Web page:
So, here’s a breakdown of how exercise and these chemicals lead to a happier brain: 

What more?

If you’re not already convinced about exercise and the brain, here’s one more beautiful piece of science: more exercise means more energy and blood pumping through your brain, which means the growth of new blood vessels which carry nutrients and energy to your brain cells. 

How does this work? Well, exercise leads to vasodilation of blood vessels (the expansion of the blood canals), allowing for greater blood flow throughout the brain, but especially to the hippocampus, cortex, and cerebellum.

Not only do blood vessels get bigger, but angiogenesis also occur. Angiogenesis is the process through which new blood vessels are born and sprout from existing blood vessels.

This allows for an increased amount of oxygen and nutrient supply all throughout the brain.

A study conducted in 2007 by Pereira, A.C, et al. showed that a 12 week cardio-vascular training program in humans increased blood flow specifically to the dentate gyrus. This means better memory for you 🙂

The increase in vasodilation and angiogenesis also supports the existence and proliferation of microglia and astrocytes, the cells of the brain that help maintain and support the neurons (Cotman, 2007).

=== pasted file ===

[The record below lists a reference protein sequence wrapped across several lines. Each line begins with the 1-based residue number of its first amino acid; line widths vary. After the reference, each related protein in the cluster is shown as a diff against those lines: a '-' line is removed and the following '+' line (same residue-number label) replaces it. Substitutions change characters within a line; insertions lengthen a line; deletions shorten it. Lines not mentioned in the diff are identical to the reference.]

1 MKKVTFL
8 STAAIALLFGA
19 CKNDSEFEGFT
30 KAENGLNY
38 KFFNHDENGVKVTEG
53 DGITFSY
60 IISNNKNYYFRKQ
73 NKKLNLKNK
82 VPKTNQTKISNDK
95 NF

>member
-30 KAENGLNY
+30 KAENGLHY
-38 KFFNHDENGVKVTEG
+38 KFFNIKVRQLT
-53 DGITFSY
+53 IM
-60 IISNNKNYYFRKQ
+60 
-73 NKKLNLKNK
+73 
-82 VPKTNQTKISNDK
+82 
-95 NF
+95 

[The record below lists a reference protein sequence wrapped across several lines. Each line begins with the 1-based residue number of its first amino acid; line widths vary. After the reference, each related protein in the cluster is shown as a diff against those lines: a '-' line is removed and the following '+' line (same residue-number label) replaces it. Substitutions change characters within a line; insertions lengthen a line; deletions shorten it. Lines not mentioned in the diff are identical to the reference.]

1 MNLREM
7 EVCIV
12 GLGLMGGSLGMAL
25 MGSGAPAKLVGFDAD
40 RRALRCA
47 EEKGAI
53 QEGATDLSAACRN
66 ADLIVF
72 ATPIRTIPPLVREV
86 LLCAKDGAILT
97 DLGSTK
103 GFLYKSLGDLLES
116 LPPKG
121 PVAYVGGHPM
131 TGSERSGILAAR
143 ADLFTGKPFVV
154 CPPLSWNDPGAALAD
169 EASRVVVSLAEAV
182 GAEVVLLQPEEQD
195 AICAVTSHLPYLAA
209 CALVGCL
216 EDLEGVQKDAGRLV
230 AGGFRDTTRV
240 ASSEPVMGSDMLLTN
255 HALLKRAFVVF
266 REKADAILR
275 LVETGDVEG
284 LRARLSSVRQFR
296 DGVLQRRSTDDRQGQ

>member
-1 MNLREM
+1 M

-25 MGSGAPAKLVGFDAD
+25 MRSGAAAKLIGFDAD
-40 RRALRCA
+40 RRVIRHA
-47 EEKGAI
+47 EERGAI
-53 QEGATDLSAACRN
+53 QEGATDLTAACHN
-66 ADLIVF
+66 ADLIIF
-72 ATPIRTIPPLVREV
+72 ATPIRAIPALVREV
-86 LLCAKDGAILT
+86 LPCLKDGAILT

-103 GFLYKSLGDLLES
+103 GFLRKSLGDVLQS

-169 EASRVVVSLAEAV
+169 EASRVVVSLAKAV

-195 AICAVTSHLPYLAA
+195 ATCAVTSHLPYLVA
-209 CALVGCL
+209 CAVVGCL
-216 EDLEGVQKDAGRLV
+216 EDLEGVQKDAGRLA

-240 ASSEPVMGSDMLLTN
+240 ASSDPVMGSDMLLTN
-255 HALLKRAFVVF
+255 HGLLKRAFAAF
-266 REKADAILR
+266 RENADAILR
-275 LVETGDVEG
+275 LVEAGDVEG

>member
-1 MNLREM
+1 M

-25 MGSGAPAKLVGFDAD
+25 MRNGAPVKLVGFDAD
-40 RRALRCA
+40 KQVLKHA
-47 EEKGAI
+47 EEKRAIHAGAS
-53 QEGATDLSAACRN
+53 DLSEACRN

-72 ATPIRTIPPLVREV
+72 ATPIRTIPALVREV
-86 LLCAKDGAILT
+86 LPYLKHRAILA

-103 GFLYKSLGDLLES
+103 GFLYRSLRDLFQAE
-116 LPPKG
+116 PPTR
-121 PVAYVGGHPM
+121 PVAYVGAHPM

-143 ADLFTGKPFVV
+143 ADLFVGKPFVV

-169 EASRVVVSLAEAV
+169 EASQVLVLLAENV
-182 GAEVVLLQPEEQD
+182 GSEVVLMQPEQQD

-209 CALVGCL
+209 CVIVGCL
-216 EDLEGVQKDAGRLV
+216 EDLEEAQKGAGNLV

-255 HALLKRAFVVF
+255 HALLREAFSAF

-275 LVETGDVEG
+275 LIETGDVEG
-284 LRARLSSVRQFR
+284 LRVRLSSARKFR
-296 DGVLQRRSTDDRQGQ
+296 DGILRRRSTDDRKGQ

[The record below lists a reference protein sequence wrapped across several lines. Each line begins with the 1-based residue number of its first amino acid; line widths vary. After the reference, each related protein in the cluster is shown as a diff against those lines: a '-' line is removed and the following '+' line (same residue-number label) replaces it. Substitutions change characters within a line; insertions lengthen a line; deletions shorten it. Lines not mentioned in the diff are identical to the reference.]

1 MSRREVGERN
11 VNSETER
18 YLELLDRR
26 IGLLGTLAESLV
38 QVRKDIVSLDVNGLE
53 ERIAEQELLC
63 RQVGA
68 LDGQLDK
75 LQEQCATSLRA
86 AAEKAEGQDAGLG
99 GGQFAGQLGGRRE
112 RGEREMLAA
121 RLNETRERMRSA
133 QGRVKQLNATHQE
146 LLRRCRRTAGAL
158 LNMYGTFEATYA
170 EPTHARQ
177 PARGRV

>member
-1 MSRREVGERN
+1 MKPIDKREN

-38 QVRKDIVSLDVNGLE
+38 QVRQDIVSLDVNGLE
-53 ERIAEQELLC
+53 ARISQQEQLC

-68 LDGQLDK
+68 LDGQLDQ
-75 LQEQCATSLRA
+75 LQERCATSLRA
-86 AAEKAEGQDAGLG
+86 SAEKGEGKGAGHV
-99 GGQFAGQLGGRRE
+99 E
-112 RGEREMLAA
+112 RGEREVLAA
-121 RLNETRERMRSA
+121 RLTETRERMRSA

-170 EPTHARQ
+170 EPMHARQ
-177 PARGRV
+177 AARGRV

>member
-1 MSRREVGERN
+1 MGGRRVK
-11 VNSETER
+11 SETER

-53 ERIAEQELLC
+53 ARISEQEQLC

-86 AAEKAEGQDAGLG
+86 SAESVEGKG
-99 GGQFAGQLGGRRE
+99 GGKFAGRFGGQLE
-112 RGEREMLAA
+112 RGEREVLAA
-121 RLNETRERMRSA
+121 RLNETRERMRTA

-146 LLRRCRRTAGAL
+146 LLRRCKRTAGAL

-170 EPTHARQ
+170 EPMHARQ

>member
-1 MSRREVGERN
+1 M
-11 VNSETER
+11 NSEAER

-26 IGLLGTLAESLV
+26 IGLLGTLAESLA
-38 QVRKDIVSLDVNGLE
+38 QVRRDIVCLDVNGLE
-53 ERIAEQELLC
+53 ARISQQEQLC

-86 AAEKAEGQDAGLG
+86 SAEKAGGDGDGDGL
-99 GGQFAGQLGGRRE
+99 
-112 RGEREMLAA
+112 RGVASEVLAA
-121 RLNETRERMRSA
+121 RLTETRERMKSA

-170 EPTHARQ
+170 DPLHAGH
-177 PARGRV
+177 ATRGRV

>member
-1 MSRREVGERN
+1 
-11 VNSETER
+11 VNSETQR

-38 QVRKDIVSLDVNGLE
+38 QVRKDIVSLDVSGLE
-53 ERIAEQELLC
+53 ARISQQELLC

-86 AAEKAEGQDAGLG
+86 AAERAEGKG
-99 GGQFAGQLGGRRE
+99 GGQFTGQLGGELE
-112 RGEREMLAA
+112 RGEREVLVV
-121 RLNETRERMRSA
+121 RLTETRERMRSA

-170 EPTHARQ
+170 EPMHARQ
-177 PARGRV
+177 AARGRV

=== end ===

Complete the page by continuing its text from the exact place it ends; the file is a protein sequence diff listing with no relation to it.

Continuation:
So now when you go on that hike and you’re feeling incredible, your thoughts are clear, and your brain seems to be working at it’s best, you know why.

The beautiful thing is that exercise doesn’t have to be hard. You can make it has fun or as boring as you want! The more engaged you feel in the activity, the more you lose yourself in the task. Find an activity that makes you come alive! You don’t have to run for 10 miles or do laps in the pool all day long. Your options are endless, you can mountain bike, surf, cross-country ski, climb a mountain, dance for hours, or play a game of ultimate frisbee. Get out and get the blood pumping through your body and up to your brain. Do you and your brain a favor: give yourself some love, give yourself some health.

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From my heart & brain to yours,
Hannah
www.neuroyogini.com

Hannah Heimer
Hannah Heimer

I’m a brain enthusiast and yoga fanatic. I work as a researcher at the University of California, San Diego while also running a yoga business on the side.

I use brain research and yoga as a springboard to blog about lifestyle, health, happiness, and how it all relates to your brain.

Just like the nerve cells in our brains, I love making new connections. So, feel free to reach out. For more info on yoga and the brain, take some time to explore neuroyogini.com.